BMW may be new to the scooter market, but its entry is well worth taking note of. The C400X is the first of what could be a whole line of mid-size scooters to come. Based on our short time with the bike, it's something to look forward to.
The C400X isn't exactly BMW's first relatively small scooter. A decade ago, BMW used to sell a small 200cc scooter with its own roof, called the C1. Since that bizarre model, BMW has avoided the segment for a while, until its recent return with the C600, manufactured by Bertone, with engines sourced from Kymco. The C400X, by contrast, was designed from a blank slate by BMW, with the engine developed in-house. It may be manufactured by Loncin Motors in China, but is 100% BMW.
This mid-size scooter was designed to appeal to the many fans of the segment in Europe and compete against maxi-scooter favorites like the Yamaha TMax, Suzuki Burgman, and Kymco Xciting.
The C400X has refreshingly boxy and angular design, compared to its competitors that are typically round and bulbous. It takes a page from its off-roading siblings, the F and R GS's by integrating a distinctive asymmetric headlight.
The LED headlight also has the same Y-shaped daytime running lamp as the R1250 GS. A chunky swingarm and exhaust make it a bit wide at the rear. It all comes together to make the bike look high-tech and robust in an almost Gundam kind of way.
Powering it is a 350cc liquid-cooled, single cylinder engine. This 4 valve SOHC unit produces 34 PS at 7,500 rpm and 35 Nm at 6,000 rpm. It delivers power to the rear wheels via a CVT. BMW has also fitted a unique bearing system on the swingarm that eliminates vibration on the seat. Quite surprisingly, the engine vibration is still transferred well to the handlebar, giving you tactile feedback on the throttle.
It's held aloft by a conventional fork in front and twin shocks with adjustable pre-load in the rear. Bringing it to a stop are a set of twin cross-drilled discs in front and a single cross-drilled disc in the rear, governed by ABS. There's also automatic stability control (ASC).
The handlebars feature very crisp switches. You'll find controls for flashers and hazard lights on the left handlebar. After sharp turns, the turn signal even turns off by itself. Unfortunately, you can see some cutout outlines where more buttons should be. It would be nice if it were just a flush piece that doesn't remind you that you bought the base model.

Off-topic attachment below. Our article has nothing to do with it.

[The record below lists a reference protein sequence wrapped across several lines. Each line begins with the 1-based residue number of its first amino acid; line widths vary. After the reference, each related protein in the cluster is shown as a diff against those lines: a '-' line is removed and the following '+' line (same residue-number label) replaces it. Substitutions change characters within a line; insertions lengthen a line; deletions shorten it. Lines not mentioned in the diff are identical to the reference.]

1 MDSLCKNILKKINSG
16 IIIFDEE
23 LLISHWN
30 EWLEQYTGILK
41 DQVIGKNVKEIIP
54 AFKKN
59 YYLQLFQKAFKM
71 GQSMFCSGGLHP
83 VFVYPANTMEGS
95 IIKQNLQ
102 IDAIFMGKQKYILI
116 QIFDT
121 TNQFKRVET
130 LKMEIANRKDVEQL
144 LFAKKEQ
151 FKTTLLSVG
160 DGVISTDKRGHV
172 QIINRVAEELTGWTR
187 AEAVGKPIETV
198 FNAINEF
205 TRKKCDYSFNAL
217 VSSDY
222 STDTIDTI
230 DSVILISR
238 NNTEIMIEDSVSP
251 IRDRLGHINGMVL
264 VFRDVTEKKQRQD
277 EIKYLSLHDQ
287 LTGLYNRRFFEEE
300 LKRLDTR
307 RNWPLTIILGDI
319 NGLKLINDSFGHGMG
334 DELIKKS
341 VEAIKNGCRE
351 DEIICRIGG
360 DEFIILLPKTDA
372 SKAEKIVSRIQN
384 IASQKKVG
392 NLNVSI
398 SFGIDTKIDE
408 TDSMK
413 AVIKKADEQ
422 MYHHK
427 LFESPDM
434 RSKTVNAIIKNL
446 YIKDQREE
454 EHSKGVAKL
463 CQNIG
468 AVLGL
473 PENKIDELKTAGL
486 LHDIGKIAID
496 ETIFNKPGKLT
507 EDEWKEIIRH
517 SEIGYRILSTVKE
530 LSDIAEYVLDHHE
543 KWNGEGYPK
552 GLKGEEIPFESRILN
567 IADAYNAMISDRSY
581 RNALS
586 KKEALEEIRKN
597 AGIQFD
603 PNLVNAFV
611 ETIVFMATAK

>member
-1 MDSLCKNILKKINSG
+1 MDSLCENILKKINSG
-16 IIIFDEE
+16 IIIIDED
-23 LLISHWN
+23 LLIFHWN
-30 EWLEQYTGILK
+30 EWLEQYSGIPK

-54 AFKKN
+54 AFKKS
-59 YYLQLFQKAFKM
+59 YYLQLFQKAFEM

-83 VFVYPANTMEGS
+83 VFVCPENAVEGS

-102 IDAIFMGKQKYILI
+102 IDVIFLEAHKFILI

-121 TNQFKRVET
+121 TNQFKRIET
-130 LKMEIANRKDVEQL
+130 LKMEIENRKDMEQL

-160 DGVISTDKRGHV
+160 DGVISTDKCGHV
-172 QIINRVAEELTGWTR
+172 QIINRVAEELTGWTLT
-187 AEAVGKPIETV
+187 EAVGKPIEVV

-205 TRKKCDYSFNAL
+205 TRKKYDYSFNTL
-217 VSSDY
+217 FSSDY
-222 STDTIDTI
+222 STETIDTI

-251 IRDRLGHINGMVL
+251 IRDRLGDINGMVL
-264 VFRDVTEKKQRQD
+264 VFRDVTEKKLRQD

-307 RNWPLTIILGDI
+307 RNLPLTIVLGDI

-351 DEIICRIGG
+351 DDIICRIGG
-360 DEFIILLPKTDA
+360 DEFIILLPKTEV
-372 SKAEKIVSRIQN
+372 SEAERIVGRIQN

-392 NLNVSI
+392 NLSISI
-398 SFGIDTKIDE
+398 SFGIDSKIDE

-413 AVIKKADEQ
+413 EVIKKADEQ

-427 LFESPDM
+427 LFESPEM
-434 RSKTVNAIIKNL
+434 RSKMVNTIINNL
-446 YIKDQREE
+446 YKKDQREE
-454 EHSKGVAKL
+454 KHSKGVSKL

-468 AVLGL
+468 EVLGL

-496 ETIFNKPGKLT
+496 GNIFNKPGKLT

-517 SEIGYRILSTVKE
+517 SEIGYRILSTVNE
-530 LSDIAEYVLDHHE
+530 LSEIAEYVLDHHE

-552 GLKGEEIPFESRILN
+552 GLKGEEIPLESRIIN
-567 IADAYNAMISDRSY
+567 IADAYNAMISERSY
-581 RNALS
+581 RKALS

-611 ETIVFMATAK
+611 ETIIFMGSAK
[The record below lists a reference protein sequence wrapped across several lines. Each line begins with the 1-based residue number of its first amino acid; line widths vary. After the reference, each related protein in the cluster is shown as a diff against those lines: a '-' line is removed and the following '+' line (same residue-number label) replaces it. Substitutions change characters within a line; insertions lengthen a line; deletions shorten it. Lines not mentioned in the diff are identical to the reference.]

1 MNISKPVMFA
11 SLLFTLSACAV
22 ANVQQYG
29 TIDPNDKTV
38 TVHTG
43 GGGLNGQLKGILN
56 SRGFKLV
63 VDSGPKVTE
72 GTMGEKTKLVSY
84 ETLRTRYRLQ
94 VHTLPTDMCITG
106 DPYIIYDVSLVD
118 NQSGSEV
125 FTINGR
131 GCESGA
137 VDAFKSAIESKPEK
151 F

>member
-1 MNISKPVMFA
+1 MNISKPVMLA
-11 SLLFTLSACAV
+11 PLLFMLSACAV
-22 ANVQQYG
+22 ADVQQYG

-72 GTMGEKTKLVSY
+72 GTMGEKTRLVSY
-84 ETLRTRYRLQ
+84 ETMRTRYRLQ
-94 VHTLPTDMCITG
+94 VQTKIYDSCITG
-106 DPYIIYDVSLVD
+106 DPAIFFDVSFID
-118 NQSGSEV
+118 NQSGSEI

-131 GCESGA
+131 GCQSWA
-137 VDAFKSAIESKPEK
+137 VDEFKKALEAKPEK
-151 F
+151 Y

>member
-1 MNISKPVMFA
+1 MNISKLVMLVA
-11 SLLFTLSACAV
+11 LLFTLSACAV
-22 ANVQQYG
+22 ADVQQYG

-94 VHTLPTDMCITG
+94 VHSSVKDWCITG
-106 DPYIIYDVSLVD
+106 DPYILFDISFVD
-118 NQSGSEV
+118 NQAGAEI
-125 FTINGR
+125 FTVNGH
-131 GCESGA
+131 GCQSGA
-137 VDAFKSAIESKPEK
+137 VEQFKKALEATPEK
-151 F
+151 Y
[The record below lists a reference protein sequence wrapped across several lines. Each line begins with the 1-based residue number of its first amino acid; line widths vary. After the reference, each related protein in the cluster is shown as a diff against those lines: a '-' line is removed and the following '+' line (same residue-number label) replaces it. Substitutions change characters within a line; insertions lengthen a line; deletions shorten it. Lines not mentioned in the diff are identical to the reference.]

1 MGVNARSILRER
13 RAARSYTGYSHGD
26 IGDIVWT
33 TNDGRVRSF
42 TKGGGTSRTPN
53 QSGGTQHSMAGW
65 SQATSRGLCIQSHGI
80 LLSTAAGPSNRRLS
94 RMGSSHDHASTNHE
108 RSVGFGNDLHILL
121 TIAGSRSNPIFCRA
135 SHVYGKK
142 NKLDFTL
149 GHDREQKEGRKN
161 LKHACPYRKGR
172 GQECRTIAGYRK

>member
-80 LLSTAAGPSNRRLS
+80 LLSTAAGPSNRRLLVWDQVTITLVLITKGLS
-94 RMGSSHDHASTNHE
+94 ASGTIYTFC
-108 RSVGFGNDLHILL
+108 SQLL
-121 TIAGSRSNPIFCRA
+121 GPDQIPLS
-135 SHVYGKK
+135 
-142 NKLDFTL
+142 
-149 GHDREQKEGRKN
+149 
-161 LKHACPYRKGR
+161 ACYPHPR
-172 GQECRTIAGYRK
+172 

Perhaps the best part is the amount of storage. There are two glove compartments on the front shield (one large enough to fit an iPhone X Plus or Note 9). Under the seat is even more storage space. In its regular configuration, it can store two open face helmets.
The Flexcase compartment in the rear can expand to fit a full-face helmet. Take note that the bike will not start until the expanded compartment is retracted. The underside of the seat itself has elastic bands that can hold in tools and relevant documents.
Our unit was the base model (PhP475,000) with a standard LCD screen. It shows relevant info on a 6.5-inch monochrome LCD screen. It shows trips, fuel consumption, range and various other details. ABS and ASC can also be turned off in the menu.
The premium variant (PhP555,000) with keyless start, a full color LCD screen, navigation, and phone connectivity is PhP80,000 more. Both come with BMW's industry-leading 5-year warranty.
Nonetheless, the basic package is already quite appealing. The bike itself is very accessible, even to riders who are short of stature, thanks to the low seat height. It's quite heavy, tipping the scales at 204 kg., particularly when walking the bike. It gets much easier to maneuver once you get rolling.
Like I mentioned earlier, you don't feel any vibration on the seat, but get good feedback on the throttle. The exhaust note at low speeds is not so pleasant, but begins to sound more like an F650 GS the faster you go. Twist the throttle and the power comes instantly. It's got some serious neck-snapping acceleration, and continues pulling well into triple digits speeds. BMW says its top speed is 140 km/h, but it feels like it can easily do more. The brakes are very powerful and ABS kicks in very reliably and unobtrusively.
Around the city, the C400X is great in heavy traffic despite its perceived width. I had no trouble squeezing in between vehicles at stoplights to get to the front. At stoplights, the bike attracted a lot of attention, and I'd get questions and compliments at practically every intersection.
It's also got very enjoyable handling. Unlike most scooters, this C400X has dynamics similar to a big bike. Countersteer and you'll find it will eagerly lean in. It's also easy to keep it leaned in through rough patches of road. It's quite enjoyable to ride out of town, thanks to the very palpable and responsive power and surprising stability.
Its 12.8 liter fuel tank should be good for a range of about 350 kilometers. Expect an average of 26 km/l in the city in heavy traffic and even better fuel economy on the highway.
We only have minor complaints, like the lack of a lockable glove box, no power outlet, and the lack of a keyless start system. Many of these, of course, are available in the higher end model, but for a staggering PhP80,000 more.
As it is, the C400X is a very enjoyable scooter that will perform well both in the city or out of town. The starting price of PhP475,000 is quite a lot compared to its competition, but it's got a leg up in terms of performance, comfort, stability and its very long 5-year warranty. If you have the extra cash, the more expensive Connectivity model is highly recommended.
It will be tough to win over fans of the more affordable Japanese, Taiwanese, or even Italian maxi-scooters with that price tag. However, for current BMW bike owners that need a more practical daily bike, this is the perfect fit.